Jewellery as an object is inseparable from the wearer’s multisensory experience of being in the world, owing to the close proximity in which it is worn, to the physical and psychological barriers it creates, and its ability to collect and stimulate psychological associations and memories .
Promoting and researching the multifarious possibilities that jewellery holds as a transformative agent in our everyday lives, her explorations include studying the link between perception and emotion and the possibilities these links may provide for being exploited towards creating positive emotions via design paradigms.
Much of her work moves beyond the visual aesthetic borders that define jewellery's roles of adornment in order to embrace biopsychosocial utility. Researching theories of psychology, emotion and well-being from interdisciplinary sources, she applies these findings to her design concepts.
In a combination with traditional making methods, she explores and incorporates contemporary technologies within her designs.
'5 A Day for Well-Being' is based on recent UK guidelines on 5 actions we should all undertake each day to promote well-being. It aims to stimulate the wearer towards these actions via the wearing and nurturing of a living Jasmine plant. It is designed to be a transformative barrier between the wearer and urban living.
The silk ribbons which fall around the hand when wearing 'Poppy Comfort Ring' contain small haematite beads. The contrasting weight, movement, temperature and texture of each material is designed to stimulate the emotion of comfort for the wearer via haptic memories of hand holding with a loved one.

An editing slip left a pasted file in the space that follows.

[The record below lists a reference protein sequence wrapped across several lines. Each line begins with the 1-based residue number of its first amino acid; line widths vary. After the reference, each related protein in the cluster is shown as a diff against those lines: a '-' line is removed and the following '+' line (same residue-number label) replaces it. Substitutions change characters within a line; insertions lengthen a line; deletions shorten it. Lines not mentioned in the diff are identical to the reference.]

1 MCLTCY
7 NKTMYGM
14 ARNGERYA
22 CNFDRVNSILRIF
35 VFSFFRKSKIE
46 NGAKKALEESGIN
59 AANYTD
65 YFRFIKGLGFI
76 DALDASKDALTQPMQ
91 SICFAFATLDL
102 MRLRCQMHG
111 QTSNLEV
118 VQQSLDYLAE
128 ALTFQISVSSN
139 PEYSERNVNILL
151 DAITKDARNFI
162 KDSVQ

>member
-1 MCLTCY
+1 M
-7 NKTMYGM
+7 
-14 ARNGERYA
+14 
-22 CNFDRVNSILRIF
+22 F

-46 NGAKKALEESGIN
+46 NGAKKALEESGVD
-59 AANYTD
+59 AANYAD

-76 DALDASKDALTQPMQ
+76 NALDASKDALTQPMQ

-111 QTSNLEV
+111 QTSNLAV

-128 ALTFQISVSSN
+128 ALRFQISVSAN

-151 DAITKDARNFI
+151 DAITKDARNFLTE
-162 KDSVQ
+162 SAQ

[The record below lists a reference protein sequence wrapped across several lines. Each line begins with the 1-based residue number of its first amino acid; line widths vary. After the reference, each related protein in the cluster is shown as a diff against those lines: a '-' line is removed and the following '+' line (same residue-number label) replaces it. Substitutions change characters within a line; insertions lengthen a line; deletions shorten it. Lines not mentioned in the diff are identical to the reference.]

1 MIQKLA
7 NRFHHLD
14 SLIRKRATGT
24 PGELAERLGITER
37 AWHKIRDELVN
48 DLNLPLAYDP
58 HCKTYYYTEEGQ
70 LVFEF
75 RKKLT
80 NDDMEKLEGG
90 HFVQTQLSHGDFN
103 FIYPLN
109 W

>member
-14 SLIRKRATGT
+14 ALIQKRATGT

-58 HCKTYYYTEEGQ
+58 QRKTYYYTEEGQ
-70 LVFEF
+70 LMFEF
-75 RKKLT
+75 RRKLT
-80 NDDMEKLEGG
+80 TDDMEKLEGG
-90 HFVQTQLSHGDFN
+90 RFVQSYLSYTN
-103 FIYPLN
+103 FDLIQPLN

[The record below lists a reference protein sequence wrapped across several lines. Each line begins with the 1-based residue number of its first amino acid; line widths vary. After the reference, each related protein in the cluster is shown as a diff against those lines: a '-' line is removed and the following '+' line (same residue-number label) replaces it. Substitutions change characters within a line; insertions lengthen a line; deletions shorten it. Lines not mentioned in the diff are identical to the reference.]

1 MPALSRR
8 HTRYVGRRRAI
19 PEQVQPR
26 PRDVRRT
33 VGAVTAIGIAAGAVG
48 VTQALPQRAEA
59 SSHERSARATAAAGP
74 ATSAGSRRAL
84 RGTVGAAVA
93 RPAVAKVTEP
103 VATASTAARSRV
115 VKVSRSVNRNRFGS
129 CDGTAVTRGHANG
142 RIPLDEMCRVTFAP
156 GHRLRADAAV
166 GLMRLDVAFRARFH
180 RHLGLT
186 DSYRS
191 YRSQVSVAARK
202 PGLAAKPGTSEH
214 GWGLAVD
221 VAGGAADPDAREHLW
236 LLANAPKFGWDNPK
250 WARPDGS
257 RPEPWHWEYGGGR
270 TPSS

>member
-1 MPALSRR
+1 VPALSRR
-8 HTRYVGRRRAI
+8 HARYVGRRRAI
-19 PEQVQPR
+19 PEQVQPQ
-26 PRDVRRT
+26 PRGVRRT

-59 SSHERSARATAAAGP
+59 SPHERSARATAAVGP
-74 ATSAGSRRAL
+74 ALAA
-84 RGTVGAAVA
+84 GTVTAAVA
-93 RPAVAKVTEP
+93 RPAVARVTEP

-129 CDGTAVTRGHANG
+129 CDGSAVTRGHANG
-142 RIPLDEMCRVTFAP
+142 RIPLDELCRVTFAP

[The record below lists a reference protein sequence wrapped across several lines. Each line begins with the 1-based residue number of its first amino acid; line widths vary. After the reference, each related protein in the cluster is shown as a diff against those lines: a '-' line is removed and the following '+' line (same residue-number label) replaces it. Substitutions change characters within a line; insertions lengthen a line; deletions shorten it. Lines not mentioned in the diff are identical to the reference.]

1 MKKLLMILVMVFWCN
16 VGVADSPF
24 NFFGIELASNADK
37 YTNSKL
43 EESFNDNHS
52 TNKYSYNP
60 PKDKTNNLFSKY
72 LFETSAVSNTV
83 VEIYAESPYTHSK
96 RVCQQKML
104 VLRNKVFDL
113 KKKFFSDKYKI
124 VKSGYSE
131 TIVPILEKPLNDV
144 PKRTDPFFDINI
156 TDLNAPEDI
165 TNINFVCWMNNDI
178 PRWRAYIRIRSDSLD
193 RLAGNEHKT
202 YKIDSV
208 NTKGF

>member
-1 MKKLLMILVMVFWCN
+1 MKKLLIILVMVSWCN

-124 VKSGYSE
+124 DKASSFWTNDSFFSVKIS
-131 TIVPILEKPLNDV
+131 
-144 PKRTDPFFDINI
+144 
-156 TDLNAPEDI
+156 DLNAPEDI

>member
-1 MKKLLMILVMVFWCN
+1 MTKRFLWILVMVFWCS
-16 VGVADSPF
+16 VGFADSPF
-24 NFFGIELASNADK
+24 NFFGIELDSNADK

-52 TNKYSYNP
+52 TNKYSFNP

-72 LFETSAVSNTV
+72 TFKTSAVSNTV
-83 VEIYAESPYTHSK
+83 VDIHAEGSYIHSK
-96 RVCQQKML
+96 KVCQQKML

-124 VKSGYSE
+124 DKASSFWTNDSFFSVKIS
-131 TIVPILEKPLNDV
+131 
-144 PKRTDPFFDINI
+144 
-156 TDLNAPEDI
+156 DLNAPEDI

'Vulcan 3D prints a ring for Venus' considers the topic of the well-being of our oceans and shore lines, highlighting our habits of polluting them and consequently our food chains. Vulcan stands as a link to metalsmithing tradition and longevity and a scallop, as part of our food chain and as the vessel of Venus's birth according to Botticelli's painting. 3D printing is a fantastic technology that, as an additive manufacturing process can help reduce material waste but sadly, many of the 3D printed materials are not biodegradable or recyclable.
In generations past, Amulets were used to protect the human wearer from the troubled world or bad energies around them. 'Earth Amulet 2020' aims to highlight that our troubled planet needs protection from our individual human actions. Elements of the Chinese lantern skeleton (a traditional symbol for protection) were used as the design aesthetic. Representative of delicate mini ecosystems, the pieces are delicate and can be easily damaged by the wearer's actions. The focal centrepiece is based around the hand as the hand is expressive of many of our physical actions, including emphasising our spoken language. Ear pieces in the collection are included as a reminder to evaluate rhetoric and social influences, in order to consider whether these influences are shaping our individual actions towards a negative impact on humanity or the environment. Due to the fact this piece is designed to highlight a political ideal, full consideration was given as to whether this needed to be physically produced. Not finding the full justification for the necessity to produce it as a physical collection, the decision was made to produce it simply as a digital 3D render.
Sharon was awarded a First Class Bachelor of Arts (Hons) Degree in Three Dimensional Design (Metalwork and Jewellery) from the University for the Creative Arts, Farnham, Surrey, UK. In order to further explore theories linking jewellery with psychology, she undertook a Post-Graduate Certificate in Psychology through Leeds Beckett University.
Her work has been included in exhibitions as Goldsmiths' Hall, London, London Design Festival and UCA, Farnham.
She continues to design pieces that explore the integration of positive psychology and wellbeing within her designs.
Where to Buy
Work is not available for sale through the SNAG website. Please contact the artist directly to inquire about making a purchase.